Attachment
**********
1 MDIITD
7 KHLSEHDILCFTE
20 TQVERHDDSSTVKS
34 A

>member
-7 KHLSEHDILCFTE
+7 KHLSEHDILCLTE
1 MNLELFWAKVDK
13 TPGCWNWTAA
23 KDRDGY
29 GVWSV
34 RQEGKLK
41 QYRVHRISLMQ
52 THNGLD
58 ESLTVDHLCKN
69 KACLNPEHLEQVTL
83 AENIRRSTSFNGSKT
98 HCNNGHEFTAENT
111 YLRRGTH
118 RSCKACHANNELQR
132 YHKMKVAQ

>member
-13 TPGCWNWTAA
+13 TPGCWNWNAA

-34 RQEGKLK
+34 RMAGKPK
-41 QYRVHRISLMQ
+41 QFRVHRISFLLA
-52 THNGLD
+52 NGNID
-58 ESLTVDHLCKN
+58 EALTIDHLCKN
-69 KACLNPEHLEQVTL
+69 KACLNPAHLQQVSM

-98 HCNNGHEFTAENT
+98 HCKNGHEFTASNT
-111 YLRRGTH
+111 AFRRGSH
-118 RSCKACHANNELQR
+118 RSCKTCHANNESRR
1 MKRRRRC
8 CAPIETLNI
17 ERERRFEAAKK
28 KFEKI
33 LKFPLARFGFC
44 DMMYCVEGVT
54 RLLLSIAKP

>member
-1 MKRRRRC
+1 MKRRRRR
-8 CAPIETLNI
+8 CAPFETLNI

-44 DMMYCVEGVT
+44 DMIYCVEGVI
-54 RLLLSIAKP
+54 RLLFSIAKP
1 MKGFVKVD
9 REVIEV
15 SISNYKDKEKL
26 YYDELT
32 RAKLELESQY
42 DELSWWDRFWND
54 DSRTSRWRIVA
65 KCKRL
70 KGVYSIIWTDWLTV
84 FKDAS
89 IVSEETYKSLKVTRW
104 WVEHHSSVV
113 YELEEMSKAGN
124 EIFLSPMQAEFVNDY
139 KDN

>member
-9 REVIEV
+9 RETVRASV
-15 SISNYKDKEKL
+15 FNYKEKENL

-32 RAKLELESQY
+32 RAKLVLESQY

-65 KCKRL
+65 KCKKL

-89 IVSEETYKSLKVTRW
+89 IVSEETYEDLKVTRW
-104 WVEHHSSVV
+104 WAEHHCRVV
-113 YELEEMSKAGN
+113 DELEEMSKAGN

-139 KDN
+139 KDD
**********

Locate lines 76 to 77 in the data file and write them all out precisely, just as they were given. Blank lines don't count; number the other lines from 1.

+15 FNYKEKENL

-32 RAKLELESQY